The main take-away from our empirical analysis is that the increase in capital requirements for EBA banks lead to heightened measures of systemic risk. This is the opposite of what was intended. To see this, consider Figure 1 where we plot the SRISK of the European banking sector, together with a counterfactual series based on our estimates. 

Figure 1 Aggregate SRISK, realised vs counterfactual

SRISK for our sample of banks increases initially to approximately €900 billion at the onset of the capital exercise. It remains elevated also after the capital exercise has ended. In contrast, our counterfactual SRISK remains relatively stable throughout the reform-period.

What is causing this increase in the estimated capital shortfall? In our paper, we investigate the underlying reasons for why we observe an increase in the various systemic risk measures. Benoit et al. (2014) show that the different systemic risk measures we consider can be expressed as transformations of market risk measures and balance sheet items of banks. Specifically, the variation in systemic risk measures across institutions are driven by a bank's systematic risk, its Value-at-Risk (VaR), its return volatility, the correlation coefficient between bank and market equity returns, book debt, and market capitalisation. We therefore analyse how higher capital requirements affect these fundamental institution-specific drivers of systemic risk.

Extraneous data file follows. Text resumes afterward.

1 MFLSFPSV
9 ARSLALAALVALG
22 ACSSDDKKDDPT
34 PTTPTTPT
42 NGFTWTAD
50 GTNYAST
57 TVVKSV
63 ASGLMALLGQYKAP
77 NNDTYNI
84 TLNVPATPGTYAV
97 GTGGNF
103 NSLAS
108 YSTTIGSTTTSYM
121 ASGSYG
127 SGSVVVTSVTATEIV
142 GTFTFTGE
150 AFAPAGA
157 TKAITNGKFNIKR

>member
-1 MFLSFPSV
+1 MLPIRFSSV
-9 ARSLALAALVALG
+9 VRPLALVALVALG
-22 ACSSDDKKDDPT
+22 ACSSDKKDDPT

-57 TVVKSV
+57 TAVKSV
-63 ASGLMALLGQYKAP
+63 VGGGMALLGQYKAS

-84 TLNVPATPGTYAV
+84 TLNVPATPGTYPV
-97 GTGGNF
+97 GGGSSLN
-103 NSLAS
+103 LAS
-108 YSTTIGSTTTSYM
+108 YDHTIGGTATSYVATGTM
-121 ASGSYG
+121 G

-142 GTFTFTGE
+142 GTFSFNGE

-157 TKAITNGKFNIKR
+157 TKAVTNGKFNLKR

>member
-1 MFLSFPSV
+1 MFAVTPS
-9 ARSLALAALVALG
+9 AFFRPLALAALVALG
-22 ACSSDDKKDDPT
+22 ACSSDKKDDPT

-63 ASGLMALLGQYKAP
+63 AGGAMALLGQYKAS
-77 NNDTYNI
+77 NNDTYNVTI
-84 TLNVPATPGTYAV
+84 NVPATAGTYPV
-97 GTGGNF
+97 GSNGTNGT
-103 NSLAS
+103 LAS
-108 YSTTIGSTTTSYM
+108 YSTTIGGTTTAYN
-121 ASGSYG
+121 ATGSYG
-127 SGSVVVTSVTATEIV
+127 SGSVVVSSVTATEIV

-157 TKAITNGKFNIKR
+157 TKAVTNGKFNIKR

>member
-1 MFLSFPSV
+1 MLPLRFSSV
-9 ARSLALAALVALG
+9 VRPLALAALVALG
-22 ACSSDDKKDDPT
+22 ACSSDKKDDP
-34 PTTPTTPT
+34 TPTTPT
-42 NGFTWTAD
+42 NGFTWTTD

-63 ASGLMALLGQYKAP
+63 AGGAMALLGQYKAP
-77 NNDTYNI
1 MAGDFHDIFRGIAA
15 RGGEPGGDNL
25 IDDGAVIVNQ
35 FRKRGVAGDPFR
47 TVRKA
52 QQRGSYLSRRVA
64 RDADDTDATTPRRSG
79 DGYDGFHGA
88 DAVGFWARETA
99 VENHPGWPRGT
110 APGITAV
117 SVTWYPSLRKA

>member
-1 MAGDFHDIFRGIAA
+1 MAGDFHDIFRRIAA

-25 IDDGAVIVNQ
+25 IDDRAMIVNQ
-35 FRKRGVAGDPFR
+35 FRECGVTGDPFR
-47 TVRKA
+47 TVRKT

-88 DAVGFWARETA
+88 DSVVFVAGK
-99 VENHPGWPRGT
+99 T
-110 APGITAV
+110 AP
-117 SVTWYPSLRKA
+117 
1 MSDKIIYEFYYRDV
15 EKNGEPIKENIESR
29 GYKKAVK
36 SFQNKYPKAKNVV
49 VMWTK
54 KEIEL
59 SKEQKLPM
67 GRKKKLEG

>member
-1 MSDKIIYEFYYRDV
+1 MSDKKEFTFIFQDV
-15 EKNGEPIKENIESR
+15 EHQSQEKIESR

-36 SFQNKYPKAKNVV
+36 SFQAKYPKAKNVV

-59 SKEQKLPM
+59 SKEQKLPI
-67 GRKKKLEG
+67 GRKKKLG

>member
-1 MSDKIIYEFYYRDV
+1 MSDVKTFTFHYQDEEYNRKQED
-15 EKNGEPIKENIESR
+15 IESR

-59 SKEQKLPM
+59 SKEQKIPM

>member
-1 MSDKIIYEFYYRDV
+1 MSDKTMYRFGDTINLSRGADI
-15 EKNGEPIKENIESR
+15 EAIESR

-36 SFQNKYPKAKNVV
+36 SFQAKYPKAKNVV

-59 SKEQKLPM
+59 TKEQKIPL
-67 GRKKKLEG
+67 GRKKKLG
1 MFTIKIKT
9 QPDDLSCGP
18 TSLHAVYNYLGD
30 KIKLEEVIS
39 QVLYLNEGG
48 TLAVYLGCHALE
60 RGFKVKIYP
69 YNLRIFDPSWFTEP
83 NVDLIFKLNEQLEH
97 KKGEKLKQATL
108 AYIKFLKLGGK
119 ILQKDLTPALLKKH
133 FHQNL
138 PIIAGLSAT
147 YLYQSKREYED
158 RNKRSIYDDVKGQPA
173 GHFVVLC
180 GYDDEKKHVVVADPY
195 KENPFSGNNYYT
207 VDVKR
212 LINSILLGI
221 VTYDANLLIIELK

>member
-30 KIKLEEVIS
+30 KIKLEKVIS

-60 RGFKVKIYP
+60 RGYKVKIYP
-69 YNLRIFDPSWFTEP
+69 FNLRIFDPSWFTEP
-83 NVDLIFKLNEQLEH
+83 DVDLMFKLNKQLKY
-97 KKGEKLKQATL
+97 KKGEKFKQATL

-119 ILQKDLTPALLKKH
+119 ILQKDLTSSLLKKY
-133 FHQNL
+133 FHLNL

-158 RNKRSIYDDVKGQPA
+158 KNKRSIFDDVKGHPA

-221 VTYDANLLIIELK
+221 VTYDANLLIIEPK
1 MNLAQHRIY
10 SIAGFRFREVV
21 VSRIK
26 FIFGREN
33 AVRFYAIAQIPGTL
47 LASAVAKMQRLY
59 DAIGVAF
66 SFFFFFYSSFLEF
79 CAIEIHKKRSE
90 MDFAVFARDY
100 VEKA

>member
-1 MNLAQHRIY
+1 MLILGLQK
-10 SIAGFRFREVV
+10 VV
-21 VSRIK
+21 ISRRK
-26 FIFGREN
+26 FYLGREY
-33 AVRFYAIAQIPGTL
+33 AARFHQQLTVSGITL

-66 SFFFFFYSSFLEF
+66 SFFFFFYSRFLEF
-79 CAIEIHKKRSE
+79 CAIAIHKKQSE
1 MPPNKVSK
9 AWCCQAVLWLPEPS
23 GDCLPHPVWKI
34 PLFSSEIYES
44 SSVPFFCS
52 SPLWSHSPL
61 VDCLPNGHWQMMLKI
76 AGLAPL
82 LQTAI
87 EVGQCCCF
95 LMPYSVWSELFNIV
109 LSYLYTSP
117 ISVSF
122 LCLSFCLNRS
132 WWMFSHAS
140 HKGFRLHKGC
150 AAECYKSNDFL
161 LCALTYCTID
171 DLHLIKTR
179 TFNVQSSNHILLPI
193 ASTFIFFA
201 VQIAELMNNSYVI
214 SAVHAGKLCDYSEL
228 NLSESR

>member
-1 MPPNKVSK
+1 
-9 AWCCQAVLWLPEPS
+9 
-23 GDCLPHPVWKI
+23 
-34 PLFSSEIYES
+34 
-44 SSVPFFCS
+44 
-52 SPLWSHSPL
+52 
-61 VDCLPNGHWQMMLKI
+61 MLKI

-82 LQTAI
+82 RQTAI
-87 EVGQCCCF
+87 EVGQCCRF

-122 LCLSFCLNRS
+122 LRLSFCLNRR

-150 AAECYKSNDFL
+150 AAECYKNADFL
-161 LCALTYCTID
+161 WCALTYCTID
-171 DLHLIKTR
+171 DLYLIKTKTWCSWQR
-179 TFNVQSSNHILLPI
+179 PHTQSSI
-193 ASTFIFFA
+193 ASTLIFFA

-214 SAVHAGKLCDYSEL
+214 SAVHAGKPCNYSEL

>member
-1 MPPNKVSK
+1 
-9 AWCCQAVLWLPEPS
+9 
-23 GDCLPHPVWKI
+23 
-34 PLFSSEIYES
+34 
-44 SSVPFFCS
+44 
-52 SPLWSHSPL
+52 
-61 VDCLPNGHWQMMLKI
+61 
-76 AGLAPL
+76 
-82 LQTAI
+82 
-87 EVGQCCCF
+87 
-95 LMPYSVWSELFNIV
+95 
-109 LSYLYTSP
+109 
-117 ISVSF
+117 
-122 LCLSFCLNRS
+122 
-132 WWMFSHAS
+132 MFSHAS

Our empirical analysis reveals that capital requirements primarily lead to a decline in the expected returns of EBA bank stocks and an increase in the covariance with market returns. In turn, these factors lead to an increase in the estimated exposure to systemic risk. This leads to an increase in systematic risk, and reduces VaR (i.e. increases a bank's tail risk) as well as the market value of capital.

Recapitalising weak banks

The empirical analysis in our paper documents that an increase in capital requirements leads to an increase in systemic risk. From a policy perspective, a crucial question is therefore whether there are other policies that are more efficient in terms of reducing banks' systemic risk. Answering this question requires estimates of how other policy interventions affect systemic risk. Two papers are especially relevant for this purpose.